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Group Awarded AIDS Grant Despite Negative Appraisal

By David Brown
Washington Post Staff Writer
Wednesday, February 16, 2005; Page A17

The Bush administration's global AIDS program last fall awarded a grant to promote abstinence in African youth to a politically connected Washington advocacy group, even though the expert committee reviewing requests for government money judged the request "not suitable for funding."

The decision by the committee was overruled by the head of the U.S. Agency for International Development (USAID), a key agency implementing the five-year, $15 billion Bush AIDS plan. On Nov. 1, the administration's global AIDS office approved a grant for an unspecified amount of money to the Children's AIDS Fund.

Rep. Henry A. Waxman (Evan Vucci -- AP)

_____Waxman Letter_____
Rep. Waxman's Letter to Amb. Tobias (house.gov, PDF)

The existence of the award was revealed yesterday in a letter by Rep. Henry A. Waxman (D-Calif.) to Randall L. Tobias, head of the President's Emergency Plan for AIDS Relief, which is run out of the State Department.

Waxman is seeking details of the Children's AIDS Fund's grant application, why expert reviewers rejected it and why the decision was overruled by Andrew S. Natsios, USAID's head.

The Children's AIDS Fund, which has an office in Sterling and a post office box in Washington, is an 18-year-old AIDS service organization that has become a leading proponent of abstinence-based AIDS prevention.

The organization is headed by Anita M. Smith, a writer and researcher whose views on strategies for reducing risky behavior by teenagers were promoted by President Bush during his tenure as Texas governor. In 2002, she was named to the President's Advisory Council on HIV and AIDS, and last December was appointed co-chairman.

Her husband, Shepherd Smith, is president of the Institute for Youth Development, a group seeking to reduce use of alcohol, drugs and tobacco in young people, and to promote abstinence and nonviolence.

His organization recently got a grant from the Department of Health and Human Services to conduct 20 workshops a year for three years to "assist faith- and community-based organizations in competing for federal grants," according to its Web site.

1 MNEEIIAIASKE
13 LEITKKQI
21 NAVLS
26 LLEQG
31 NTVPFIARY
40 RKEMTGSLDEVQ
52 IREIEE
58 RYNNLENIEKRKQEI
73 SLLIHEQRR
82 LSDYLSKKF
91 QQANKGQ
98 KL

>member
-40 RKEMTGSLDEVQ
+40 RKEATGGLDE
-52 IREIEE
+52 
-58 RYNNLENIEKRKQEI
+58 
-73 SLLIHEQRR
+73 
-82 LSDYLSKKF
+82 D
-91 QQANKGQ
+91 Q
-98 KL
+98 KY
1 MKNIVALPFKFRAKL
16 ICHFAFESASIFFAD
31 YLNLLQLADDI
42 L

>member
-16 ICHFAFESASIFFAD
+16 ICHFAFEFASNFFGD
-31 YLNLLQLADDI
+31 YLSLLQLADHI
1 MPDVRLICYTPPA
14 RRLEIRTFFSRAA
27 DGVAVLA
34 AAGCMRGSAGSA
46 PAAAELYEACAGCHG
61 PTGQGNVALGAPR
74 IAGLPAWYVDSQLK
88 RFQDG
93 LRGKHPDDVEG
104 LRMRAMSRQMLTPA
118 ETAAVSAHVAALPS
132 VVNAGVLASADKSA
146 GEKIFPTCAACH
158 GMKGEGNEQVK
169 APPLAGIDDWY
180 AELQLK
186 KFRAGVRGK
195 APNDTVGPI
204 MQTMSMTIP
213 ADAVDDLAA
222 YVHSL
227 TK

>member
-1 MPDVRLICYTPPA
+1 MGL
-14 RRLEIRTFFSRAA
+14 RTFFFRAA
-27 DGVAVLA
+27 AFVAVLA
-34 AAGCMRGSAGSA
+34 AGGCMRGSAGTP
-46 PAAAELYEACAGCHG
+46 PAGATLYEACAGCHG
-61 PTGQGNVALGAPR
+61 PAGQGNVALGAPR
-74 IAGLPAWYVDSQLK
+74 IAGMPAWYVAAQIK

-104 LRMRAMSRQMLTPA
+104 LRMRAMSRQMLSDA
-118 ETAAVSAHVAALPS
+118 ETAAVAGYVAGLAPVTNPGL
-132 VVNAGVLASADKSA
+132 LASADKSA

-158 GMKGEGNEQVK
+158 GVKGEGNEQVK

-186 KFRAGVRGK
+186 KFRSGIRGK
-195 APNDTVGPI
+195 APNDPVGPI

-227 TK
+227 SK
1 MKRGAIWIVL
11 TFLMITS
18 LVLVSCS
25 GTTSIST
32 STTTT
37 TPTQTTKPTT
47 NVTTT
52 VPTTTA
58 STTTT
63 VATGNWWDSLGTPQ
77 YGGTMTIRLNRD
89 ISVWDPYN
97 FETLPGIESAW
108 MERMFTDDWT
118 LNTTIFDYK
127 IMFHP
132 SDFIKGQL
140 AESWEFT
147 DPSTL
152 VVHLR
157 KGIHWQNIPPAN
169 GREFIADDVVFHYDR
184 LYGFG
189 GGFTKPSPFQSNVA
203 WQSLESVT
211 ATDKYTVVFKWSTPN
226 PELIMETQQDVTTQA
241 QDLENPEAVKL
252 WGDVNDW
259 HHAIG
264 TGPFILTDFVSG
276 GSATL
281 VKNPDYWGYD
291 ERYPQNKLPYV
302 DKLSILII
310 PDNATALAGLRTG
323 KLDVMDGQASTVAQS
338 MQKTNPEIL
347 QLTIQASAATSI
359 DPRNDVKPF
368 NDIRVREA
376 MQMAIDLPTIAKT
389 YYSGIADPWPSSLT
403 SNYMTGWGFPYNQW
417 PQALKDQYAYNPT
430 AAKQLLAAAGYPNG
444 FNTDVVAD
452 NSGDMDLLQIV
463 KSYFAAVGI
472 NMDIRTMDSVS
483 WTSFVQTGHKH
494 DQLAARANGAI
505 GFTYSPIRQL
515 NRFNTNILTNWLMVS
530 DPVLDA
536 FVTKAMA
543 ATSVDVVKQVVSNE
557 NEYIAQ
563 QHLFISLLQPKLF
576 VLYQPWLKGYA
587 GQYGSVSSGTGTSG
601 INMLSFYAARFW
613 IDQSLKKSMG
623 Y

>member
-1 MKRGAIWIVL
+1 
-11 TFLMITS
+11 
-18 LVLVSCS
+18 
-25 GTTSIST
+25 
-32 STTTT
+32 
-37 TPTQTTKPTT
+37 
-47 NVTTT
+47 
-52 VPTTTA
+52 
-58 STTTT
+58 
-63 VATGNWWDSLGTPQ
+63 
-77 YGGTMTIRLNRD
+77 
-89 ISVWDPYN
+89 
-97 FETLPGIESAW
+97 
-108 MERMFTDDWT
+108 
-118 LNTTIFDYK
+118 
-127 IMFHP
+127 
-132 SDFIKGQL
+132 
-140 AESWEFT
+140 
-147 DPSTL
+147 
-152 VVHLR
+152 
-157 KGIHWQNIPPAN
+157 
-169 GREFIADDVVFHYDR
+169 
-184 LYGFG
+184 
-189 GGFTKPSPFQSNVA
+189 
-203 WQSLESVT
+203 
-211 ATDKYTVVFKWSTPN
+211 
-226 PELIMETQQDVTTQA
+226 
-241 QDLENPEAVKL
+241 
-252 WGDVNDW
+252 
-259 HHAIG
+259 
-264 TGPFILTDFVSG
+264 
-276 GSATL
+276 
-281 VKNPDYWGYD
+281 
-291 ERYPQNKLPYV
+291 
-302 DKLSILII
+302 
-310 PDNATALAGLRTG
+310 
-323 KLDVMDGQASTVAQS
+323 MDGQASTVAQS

Anita Smith was traveling in Africa with her husband yesterday and could not be reached. A woman who answered the phone at the Children's AIDS Fund would not specify where the Smiths were or whether they were on business.

"No one else here is involved in these sorts of programs," said the assistant, Jeanne Wood, when asked whether another employee could talk about the organization's work.

On Oct. 5, the global AIDS program awarded grants totaling $100 million to 11 applications in the category titled "HIV/AIDS Prevention Through Abstinence and Healthy Choices for Youth." The Children's AIDS Fund was ranked No. 12 by the expert panel employed by USAID to review the merits of applications.

In a letter dated Oct. 21, Natsios recommended that Tobias approve the Children's AIDS Fund's application, even though the committee judged it "not suitable for funding" because of "technical issues." Documents describing the panel's thinking, if they exist, were not available yesterday.

Natsios recommended approving the grant anyway because it offered unique access to Janet Museveni, the wife of Uganda's president, Yoweri K. Museveni.

AIDS incidence in Uganda -- a nation devastated by AIDS early in the epidemic -- has fallen dramatically in the past decade. Research shows that an increase in the age of "sexual debut" in young men and women, as well as a reduction in the average number of sex partners, is the main driving force for the trend.

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